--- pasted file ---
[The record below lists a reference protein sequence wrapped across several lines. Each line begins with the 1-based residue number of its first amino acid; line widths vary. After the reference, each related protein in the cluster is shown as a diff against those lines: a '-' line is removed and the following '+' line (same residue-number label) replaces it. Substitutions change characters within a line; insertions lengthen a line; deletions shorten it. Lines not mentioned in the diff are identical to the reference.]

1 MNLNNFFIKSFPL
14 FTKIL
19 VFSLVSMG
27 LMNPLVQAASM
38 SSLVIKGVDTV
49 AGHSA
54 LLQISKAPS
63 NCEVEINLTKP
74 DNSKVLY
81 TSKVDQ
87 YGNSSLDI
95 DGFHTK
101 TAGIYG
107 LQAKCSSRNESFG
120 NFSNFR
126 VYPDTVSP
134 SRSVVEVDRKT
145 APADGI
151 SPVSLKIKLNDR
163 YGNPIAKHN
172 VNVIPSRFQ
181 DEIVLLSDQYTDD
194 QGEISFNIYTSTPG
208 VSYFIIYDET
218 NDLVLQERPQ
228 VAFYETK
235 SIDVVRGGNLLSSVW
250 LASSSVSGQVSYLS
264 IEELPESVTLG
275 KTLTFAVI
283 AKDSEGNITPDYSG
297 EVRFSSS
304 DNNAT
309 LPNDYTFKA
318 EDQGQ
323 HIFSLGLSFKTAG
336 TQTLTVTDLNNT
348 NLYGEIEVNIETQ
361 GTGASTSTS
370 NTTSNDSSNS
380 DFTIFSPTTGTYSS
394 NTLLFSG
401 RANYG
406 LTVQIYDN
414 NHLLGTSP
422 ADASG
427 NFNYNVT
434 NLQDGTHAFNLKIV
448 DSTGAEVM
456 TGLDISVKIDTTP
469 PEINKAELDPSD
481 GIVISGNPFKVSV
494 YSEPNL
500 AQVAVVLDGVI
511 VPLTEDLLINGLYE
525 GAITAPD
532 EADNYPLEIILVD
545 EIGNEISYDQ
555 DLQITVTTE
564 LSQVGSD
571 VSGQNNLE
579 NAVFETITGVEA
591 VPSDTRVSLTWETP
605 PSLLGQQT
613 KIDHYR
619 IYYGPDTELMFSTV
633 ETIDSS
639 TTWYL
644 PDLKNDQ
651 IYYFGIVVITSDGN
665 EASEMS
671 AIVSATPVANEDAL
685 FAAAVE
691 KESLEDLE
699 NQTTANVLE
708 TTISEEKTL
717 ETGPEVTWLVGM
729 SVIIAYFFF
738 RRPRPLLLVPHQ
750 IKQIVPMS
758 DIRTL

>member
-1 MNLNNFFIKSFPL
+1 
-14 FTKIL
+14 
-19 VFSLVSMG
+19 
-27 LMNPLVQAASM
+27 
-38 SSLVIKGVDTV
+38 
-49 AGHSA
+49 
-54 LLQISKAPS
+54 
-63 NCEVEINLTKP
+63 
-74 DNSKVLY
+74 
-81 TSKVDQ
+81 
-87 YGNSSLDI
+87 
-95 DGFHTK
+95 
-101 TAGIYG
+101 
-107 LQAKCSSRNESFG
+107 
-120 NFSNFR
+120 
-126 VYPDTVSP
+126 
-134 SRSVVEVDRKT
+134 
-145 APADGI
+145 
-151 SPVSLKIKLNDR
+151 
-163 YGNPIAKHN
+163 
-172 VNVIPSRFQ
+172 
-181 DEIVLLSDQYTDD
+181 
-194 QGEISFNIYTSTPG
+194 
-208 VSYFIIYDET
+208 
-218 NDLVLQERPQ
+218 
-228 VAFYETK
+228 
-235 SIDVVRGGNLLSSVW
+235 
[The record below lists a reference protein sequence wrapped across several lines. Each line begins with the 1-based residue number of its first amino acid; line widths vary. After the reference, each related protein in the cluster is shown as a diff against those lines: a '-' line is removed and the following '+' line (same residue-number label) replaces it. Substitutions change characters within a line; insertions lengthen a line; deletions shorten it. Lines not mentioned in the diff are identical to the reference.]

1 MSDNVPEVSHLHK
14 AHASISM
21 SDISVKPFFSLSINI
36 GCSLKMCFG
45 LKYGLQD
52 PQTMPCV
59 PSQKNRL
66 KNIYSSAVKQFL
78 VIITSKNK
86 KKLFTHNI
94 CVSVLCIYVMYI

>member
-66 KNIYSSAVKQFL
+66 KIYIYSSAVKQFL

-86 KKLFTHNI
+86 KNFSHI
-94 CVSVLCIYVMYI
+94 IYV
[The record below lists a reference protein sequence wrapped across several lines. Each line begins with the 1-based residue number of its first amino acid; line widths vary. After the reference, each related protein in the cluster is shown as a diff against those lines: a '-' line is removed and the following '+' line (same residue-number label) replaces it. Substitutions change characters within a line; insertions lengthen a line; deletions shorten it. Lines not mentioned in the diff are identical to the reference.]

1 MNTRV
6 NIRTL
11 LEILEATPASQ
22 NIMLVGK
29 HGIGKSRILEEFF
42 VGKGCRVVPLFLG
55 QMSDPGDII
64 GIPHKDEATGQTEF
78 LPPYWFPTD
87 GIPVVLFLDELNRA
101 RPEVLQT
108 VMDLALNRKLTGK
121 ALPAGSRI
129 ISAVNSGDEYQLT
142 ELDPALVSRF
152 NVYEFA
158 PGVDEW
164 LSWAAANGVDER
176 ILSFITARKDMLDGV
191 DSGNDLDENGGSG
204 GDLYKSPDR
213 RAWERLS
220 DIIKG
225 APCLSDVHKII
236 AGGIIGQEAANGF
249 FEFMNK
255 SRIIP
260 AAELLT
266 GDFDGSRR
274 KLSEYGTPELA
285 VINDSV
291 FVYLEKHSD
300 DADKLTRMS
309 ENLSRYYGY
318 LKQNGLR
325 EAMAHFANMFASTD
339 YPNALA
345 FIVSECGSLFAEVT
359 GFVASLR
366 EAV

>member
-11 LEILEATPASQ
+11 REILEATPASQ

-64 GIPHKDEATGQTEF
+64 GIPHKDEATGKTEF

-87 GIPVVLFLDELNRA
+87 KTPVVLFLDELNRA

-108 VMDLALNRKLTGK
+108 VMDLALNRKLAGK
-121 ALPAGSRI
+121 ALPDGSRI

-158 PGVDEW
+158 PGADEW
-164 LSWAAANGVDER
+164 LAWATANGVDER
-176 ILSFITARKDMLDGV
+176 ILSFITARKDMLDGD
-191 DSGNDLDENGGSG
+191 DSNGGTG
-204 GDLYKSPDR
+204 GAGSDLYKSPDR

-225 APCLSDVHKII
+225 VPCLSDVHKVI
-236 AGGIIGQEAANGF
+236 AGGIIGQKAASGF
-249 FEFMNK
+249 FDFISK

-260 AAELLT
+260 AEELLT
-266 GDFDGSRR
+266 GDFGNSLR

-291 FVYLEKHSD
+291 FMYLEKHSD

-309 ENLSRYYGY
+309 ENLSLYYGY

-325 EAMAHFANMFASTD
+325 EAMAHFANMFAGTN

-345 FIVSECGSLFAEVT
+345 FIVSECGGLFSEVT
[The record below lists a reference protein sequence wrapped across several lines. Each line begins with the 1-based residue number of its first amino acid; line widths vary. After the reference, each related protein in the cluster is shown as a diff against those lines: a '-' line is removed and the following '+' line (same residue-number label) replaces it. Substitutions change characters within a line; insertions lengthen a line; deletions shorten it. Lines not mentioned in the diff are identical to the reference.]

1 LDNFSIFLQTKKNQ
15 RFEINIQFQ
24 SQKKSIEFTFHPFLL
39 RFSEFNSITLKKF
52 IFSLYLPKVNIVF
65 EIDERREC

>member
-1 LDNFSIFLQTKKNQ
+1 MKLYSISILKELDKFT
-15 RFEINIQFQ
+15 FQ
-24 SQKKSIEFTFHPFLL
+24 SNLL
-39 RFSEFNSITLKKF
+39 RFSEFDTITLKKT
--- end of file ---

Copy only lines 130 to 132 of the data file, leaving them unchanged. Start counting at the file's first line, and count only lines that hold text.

-208 VSYFIIYDET
+208 
-218 NDLVLQERPQ